MARK this well, because she may not have the opportunity to tell another lie. She could become the “former chief justice” anytime now. Soon, if she finally comes to her senses and decides to tender her resignation, or if the Supreme Court decides to remove her from office in its decision on the quo warranto petition of the solicitor general. Later, if she persists in demanding a trial of her frailties by the Senate.
“Judicial independence” is the final lie or misjudgment of her erratic magistracy.
“Judicial independence” is the final lie or misjudgment of her erratic magistracy. Magistracy is the stately word in the English language that denotes the office or authority of a judge or administrator of law.
Because Sereno has made “judicial independence” the cornerstone of her defense against the impeachment charges against her and the multiple calls for her resignation, and recites it at every opportunity, I think judicial independence will become Sereno’s last farewell, like Dr. Jose Rizal’s “Mi ultimo adios.” (My last farewell).
Four lies in Sereno’s magistracy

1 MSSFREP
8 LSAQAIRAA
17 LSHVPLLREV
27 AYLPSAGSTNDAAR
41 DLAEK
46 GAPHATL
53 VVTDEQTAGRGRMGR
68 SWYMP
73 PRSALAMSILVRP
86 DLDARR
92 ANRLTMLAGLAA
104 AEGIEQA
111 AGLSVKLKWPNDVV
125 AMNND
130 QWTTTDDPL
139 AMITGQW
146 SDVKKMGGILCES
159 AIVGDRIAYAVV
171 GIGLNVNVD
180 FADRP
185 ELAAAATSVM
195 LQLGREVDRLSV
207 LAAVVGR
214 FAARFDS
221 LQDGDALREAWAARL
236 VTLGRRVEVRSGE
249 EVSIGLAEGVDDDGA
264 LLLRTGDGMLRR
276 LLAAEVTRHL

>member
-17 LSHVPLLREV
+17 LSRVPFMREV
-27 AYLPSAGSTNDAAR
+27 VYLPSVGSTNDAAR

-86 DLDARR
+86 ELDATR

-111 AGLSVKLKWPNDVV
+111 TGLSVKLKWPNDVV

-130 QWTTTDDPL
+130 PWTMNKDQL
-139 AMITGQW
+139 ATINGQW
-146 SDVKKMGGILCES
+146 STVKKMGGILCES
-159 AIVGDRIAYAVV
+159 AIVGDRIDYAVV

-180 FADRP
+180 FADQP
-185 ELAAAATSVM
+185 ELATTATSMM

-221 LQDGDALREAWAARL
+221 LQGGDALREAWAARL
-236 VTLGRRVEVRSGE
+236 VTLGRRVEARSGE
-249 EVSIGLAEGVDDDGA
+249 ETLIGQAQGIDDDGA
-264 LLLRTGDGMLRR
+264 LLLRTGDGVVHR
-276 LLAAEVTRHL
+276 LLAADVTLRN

CJ Sereno’s magistracy has been layered by multiple deceptions, each one calculated to achieve a particular objective.
The first lie was the deception in August 2010, which purported to show that lawyer Maria Lourdes Sereno was qualified to be nominated and then appointed by President Benigno Aquino 3rd as his first appointee to the high court and as the youngest associate justice of the Supreme Court. She had not spent a single day of service as a judge in the Philippine bench, of which 15 years of experience is one of the enumerated constitutional qualifications for a member of the Supreme Court. She also did not submit the statements of assets, liabilities and net worth (SALN) for 10 years required by the Judicial and Bar Council (JBC). Despite the missing requirements, the JBC inserted her name in its short list, and Aquino appointed her in August 2010.
The second lie was Sereno’s appointment on August 24,2012 by president Benigno Aquino 3rd as the new Chief Justice of the Supreme Court to replace former Chief Justice Renato Corona, who was convicted in a corrupted Senate impeachment trial. For this appointment, Sereno again failed to submit the required SALNS for her nomination and appointment. But the JBC inexplicably included her in its short list of nominees for chief justice submitted to President Aquino.